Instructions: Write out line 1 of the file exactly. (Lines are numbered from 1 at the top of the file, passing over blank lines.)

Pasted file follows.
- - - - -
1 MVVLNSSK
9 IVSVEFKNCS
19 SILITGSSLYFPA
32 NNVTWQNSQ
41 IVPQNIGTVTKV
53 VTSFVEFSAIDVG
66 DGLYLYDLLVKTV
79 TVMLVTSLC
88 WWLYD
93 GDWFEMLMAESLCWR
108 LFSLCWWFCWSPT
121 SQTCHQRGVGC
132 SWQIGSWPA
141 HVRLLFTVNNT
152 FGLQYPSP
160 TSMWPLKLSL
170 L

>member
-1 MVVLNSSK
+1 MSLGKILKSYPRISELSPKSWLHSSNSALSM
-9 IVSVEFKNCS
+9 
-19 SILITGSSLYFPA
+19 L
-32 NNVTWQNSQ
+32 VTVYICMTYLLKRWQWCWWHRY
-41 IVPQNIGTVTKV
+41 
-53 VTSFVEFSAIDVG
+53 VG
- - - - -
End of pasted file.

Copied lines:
1 MVVLNSSK